Measurement Fable

like water in water —George Bataille

Eggs, transparent and sometimes red-veined as insect wings, might be hidden
in bark crevices 

or a scatter of tawny leaves.

The distance between one gestation and the next, a pleat of the dress I wear 

as if I could sew myself another.

Practiced, my tendon-reflex where the tunnel narrows its halo
into a noose. I trust 

dexterity as a kind of nourishment, as I believe my own 
mother couldn’t.

To own, beauty is the first lie of it, and brief 
as incident

is gray 
thistles turning silver in sunrise as if for my eyes alone.

I see you surround me, mother, measuring what my exoskeleton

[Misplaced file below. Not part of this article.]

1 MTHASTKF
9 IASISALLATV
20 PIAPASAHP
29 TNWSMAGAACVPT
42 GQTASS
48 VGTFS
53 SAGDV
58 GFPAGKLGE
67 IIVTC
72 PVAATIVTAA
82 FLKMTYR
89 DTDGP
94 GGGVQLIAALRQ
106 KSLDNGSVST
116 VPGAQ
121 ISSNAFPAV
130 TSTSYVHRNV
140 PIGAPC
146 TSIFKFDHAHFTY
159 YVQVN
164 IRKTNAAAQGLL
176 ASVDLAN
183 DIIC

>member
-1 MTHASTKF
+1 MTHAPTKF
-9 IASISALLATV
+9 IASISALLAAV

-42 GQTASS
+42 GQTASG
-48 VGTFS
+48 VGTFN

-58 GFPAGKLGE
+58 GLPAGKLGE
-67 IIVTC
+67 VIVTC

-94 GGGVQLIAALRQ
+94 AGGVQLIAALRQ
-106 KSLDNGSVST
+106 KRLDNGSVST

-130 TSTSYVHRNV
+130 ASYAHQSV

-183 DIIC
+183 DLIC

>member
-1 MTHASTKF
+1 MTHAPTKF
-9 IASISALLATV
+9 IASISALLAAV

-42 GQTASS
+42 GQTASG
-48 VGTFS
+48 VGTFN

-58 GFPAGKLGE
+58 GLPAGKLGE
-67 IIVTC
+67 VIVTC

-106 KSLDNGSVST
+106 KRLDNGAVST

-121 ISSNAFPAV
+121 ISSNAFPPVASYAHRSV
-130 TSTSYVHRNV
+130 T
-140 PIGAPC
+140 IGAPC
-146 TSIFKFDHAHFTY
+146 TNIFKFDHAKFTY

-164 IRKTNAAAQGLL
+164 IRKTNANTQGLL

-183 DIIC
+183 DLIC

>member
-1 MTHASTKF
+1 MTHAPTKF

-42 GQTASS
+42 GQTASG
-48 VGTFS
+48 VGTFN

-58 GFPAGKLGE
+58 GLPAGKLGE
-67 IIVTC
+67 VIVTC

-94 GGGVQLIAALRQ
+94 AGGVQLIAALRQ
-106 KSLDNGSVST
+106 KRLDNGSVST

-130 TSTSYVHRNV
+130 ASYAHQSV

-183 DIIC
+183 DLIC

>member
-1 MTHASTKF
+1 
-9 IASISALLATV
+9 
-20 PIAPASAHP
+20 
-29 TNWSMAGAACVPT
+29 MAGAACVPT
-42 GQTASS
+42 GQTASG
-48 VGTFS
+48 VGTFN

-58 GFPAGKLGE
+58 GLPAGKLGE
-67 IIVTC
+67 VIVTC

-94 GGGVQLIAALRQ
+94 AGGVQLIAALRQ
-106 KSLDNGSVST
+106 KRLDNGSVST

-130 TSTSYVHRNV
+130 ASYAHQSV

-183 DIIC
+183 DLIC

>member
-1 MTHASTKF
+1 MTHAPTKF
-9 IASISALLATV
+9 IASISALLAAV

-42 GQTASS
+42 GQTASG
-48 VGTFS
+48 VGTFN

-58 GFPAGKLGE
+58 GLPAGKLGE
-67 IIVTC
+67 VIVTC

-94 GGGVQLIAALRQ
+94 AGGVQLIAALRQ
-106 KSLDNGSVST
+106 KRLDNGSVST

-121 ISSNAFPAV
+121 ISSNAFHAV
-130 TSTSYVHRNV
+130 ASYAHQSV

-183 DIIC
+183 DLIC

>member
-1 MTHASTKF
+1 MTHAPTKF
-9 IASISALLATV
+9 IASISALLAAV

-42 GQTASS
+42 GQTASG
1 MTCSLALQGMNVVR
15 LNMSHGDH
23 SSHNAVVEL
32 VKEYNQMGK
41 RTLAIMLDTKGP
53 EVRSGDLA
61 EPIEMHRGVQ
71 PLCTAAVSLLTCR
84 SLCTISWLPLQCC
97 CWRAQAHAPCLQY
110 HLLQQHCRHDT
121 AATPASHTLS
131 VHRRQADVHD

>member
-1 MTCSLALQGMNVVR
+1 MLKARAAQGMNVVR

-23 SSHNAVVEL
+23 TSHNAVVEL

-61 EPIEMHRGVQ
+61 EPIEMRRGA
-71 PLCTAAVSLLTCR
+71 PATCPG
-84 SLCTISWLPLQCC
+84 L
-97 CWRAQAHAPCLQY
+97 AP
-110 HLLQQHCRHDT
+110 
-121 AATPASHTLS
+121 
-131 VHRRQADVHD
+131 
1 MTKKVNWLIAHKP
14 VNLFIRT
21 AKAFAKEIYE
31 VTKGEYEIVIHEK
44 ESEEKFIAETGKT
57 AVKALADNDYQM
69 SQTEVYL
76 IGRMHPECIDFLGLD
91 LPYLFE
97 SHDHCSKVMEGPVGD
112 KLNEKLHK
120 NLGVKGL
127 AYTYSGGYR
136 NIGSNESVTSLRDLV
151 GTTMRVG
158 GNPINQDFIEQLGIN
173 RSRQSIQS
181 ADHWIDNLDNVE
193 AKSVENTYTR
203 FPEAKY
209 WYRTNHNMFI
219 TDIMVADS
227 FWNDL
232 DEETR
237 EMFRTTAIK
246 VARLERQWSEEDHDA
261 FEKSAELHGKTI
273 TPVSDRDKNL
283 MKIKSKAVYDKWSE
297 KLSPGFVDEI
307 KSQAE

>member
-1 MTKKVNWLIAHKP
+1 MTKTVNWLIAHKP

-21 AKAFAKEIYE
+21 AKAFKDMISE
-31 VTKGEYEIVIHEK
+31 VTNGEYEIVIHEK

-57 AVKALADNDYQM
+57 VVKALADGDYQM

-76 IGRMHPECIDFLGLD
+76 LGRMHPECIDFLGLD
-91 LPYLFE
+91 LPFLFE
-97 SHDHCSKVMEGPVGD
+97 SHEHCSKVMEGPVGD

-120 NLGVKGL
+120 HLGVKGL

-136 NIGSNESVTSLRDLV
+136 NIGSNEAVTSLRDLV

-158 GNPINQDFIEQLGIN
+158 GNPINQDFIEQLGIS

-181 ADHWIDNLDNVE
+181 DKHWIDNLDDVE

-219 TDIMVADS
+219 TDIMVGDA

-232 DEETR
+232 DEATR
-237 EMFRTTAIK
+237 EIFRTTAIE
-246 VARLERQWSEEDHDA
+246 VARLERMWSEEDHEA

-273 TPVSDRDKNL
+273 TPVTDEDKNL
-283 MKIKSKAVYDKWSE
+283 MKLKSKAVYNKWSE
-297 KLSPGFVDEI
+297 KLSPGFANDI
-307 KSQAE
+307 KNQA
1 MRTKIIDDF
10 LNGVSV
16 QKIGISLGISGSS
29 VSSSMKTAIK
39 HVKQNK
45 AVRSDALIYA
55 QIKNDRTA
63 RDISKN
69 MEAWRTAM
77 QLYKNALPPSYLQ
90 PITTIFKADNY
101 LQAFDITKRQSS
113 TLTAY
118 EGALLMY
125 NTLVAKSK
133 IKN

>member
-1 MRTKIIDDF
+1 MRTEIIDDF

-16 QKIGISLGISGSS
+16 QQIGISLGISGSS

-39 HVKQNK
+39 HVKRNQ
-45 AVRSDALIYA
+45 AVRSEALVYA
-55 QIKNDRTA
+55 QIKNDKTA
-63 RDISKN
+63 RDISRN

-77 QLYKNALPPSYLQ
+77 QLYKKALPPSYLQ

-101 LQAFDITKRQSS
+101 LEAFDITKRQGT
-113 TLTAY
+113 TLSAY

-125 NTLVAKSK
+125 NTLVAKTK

withstands. Embellishment

is thin. When the eye inside blinks, its bone-house splinters. No eye inside sky 
but an insect 

drone can cause the entire horizon, seasonal
as hindsight 

which follows rain. No death 

will stop measurement
spiraling out, a long ribbon of salt I must choose repeatedly to cross.

Copyright © 2014 by Rusty Morrison. Used with permission of the author. This poem appeared in Poem-A-Day on January 7, 2014. Browse the Poem-A-Day archive.